Open access peer-reviewed chapter

Vapor Inhibitors for Corrosion Protection in Humid and Saline, Natural, and Industrial Environments

By Nelson Cheng, Benjamin Valdez Salas, Michael Schorr Wiener and Juan Ricardo Salinas Martinez

Submitted: September 6th 2017Reviewed: November 29th 2017Published: December 20th 2017

DOI: 10.5772/intechopen.72815

Downloaded: 686

Abstract

Corrosion is a pernicious phenomenon that appears in engineering materials, infrastructure assets, and industrial equipment exposed to the atmosphere, water, and soil. The aim of this chapter is to produce a body of knowledge on the theory and practice of corrosion inhibition so it can be used in the selection of corrosion inhibitors, to prevent and/or minimize corrosion in natural environments and industrial facilities. Corrosion inhibitors are employed in different forms such as emitters, pellets, powders, films, paints, aerosols, and aqueous and solvent solutions, depending on their chemical composition: organic or inorganic. They are impregnated on papers or plastics; closed in pouches and sachets; or added to coatings and paints to form a barrier against the attack of corrosive agents. They are employed in many industries: automotive, offshore/onshore, water, military, marine, manufacture, oil and gas, electronics, and concrete structures. A special group of corrosion inhibitors are extracted from vegetables or derived from industrial vegetable wastes, which are related to the advanced field of “Green Chemistry.” The use of vapor corrosion inhibitors (VCI) has expanded rapidly in the last decades, and is frequently mentioned in the relevant literature, in particular in professional congresses and conferences, organized by international and national corrosion associations.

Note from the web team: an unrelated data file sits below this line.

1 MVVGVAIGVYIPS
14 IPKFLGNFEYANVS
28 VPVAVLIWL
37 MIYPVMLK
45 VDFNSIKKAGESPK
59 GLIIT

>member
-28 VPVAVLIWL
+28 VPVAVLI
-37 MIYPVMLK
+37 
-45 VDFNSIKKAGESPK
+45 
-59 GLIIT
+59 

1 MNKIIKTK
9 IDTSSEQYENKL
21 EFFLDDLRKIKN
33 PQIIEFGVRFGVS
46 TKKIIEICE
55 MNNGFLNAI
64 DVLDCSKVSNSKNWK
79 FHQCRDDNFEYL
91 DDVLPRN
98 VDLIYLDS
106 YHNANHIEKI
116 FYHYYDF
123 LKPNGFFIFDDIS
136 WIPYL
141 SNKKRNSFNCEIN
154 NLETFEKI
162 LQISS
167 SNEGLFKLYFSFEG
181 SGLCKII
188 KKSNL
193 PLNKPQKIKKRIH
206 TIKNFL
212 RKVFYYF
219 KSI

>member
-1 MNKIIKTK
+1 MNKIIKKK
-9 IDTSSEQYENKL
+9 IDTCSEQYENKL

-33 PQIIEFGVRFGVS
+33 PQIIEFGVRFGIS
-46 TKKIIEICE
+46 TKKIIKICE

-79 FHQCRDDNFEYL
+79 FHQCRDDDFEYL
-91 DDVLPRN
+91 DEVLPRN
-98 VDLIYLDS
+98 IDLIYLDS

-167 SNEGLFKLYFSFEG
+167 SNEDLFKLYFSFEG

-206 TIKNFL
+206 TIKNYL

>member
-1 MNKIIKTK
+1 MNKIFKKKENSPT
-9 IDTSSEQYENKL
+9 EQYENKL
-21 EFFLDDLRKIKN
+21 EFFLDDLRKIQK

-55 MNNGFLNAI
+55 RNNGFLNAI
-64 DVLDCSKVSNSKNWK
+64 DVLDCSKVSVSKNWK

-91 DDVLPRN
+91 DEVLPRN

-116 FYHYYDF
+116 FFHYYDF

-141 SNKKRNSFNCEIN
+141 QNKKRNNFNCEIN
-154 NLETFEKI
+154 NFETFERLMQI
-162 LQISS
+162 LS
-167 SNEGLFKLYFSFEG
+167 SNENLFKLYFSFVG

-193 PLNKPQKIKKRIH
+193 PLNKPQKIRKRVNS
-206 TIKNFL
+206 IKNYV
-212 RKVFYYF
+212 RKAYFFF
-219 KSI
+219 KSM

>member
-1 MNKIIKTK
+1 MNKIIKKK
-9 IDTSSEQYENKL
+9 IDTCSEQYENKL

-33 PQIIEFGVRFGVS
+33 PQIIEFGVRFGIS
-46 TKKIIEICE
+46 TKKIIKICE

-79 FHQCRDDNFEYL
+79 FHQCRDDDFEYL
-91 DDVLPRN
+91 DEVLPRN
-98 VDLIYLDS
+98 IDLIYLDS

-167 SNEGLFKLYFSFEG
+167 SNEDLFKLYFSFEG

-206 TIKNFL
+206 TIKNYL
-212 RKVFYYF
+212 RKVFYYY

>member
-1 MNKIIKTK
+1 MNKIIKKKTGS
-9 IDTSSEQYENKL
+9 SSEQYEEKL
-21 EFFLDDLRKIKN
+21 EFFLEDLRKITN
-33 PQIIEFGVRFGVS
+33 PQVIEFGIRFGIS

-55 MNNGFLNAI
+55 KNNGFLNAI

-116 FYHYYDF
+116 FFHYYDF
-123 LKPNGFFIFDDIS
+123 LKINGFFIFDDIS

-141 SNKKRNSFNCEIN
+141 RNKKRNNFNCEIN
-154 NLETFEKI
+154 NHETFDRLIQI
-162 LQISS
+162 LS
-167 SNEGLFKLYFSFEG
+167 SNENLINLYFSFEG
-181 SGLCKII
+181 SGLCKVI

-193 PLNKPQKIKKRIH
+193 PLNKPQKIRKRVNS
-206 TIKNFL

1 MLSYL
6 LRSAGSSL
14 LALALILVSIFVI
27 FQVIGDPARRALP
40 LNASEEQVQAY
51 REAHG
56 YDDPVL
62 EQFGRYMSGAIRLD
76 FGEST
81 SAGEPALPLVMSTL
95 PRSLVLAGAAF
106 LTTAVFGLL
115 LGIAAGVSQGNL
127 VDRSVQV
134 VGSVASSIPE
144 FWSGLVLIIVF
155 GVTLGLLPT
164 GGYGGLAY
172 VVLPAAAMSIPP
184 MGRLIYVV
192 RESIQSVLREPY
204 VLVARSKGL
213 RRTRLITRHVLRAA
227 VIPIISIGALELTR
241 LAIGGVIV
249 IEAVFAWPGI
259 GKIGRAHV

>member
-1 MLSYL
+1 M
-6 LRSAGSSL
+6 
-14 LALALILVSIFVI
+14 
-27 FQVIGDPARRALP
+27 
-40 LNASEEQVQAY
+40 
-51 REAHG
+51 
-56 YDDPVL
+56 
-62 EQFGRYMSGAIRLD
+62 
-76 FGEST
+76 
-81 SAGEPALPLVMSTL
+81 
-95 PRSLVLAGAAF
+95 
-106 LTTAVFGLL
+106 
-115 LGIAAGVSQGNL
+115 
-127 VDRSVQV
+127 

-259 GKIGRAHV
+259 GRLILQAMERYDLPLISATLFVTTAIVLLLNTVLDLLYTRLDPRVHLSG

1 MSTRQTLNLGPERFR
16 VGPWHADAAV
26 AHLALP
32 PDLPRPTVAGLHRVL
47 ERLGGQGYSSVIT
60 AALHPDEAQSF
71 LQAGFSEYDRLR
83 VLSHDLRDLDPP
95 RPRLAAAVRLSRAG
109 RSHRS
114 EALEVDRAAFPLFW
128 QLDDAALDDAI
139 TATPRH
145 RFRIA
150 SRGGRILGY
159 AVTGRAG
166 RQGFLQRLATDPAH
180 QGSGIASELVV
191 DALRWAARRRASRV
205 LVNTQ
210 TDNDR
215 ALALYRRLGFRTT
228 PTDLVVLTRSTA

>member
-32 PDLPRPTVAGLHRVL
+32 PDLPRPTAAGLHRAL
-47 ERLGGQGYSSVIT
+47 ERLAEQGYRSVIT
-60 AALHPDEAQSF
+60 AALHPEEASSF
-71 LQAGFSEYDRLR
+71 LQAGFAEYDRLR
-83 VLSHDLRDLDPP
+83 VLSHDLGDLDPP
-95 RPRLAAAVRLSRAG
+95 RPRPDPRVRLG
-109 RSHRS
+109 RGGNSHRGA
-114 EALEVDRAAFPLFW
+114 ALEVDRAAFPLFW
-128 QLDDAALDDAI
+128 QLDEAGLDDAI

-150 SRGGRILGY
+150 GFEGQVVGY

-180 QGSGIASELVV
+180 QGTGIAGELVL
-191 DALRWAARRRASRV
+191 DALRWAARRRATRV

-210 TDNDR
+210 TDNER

Keywords

  • corrosion
  • corrosion inhibitors
  • natural environments
  • industrial facilities
  • impregnated papers

1. Introduction